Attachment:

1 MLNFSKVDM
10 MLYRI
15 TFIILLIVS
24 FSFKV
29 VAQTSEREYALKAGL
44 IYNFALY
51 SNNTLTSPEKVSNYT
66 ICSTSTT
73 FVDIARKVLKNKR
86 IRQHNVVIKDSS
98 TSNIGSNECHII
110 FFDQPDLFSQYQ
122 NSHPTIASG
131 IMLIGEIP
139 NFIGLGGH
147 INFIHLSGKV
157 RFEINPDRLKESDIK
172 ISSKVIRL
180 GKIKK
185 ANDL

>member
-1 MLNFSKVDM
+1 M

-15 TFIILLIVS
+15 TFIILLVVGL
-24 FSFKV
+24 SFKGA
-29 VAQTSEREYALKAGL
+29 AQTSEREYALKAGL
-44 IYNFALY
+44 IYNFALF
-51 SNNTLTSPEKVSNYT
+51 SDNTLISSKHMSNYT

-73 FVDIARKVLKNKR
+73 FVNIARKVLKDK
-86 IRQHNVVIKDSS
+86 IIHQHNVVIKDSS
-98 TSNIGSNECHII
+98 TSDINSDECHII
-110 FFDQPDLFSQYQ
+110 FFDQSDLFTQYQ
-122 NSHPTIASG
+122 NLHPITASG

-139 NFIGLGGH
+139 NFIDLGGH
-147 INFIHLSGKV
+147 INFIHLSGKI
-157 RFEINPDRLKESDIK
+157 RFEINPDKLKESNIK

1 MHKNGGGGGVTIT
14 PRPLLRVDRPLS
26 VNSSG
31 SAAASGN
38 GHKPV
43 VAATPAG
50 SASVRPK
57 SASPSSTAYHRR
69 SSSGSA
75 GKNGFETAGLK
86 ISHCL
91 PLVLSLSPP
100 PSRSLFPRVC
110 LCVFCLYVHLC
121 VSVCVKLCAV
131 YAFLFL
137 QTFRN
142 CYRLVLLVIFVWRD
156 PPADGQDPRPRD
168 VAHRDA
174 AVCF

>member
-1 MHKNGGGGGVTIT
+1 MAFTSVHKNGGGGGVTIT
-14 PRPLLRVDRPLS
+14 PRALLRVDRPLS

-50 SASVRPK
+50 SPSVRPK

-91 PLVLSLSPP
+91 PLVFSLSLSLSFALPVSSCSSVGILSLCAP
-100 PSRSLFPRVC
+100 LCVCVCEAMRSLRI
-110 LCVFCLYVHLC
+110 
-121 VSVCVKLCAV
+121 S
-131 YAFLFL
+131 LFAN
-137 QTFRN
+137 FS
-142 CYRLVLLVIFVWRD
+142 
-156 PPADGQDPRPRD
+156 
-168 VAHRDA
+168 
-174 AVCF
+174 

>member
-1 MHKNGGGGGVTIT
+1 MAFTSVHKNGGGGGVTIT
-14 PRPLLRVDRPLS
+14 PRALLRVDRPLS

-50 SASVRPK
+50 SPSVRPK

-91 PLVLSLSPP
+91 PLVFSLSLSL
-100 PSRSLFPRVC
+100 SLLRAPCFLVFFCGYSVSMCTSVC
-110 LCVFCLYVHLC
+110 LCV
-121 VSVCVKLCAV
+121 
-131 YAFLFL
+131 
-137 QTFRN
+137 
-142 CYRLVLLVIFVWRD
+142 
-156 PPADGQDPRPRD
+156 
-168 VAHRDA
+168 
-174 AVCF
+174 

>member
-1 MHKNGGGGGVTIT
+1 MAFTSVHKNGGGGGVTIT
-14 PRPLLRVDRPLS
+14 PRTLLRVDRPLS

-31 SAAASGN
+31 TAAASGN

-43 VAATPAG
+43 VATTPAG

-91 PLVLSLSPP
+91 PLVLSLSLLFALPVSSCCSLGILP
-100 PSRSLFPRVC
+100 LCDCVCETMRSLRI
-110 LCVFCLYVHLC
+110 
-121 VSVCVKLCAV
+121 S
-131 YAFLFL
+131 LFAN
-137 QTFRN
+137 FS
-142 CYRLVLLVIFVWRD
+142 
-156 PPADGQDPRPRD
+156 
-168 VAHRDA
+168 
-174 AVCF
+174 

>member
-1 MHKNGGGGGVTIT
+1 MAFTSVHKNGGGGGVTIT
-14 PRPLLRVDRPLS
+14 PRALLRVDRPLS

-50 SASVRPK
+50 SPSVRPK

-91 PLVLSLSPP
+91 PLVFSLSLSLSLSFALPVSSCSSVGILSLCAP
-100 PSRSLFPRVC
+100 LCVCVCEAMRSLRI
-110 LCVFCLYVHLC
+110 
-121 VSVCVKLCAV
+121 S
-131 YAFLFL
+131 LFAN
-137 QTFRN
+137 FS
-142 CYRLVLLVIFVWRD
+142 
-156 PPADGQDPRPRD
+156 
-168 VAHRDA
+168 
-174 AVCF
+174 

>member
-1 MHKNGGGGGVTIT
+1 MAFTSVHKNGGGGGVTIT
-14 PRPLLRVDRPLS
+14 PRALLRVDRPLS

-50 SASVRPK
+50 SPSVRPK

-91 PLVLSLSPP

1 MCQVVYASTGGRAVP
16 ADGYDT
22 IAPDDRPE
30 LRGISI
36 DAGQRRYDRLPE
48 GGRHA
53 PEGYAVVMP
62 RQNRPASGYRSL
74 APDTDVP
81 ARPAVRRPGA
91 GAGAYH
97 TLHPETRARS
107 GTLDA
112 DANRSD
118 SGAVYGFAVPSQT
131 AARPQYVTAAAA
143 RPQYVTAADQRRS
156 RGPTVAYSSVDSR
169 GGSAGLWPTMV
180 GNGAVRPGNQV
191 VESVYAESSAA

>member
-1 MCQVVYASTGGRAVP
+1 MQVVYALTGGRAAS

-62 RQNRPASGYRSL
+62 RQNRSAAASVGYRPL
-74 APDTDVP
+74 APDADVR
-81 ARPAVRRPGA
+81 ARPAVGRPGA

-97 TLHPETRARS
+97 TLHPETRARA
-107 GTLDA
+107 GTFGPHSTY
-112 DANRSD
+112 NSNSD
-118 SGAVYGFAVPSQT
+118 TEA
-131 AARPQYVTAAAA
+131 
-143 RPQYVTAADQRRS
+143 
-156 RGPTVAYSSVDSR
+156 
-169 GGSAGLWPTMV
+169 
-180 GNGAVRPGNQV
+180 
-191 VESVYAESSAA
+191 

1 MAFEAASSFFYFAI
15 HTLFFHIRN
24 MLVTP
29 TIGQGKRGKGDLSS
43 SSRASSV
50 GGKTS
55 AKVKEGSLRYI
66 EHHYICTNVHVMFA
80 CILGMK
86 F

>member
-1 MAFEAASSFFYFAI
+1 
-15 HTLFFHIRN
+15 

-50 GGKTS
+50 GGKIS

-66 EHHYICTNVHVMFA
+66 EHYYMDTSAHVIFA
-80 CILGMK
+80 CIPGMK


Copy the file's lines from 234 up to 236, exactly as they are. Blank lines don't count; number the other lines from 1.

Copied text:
+169 
-180 GNGAVRPGNQV
+180 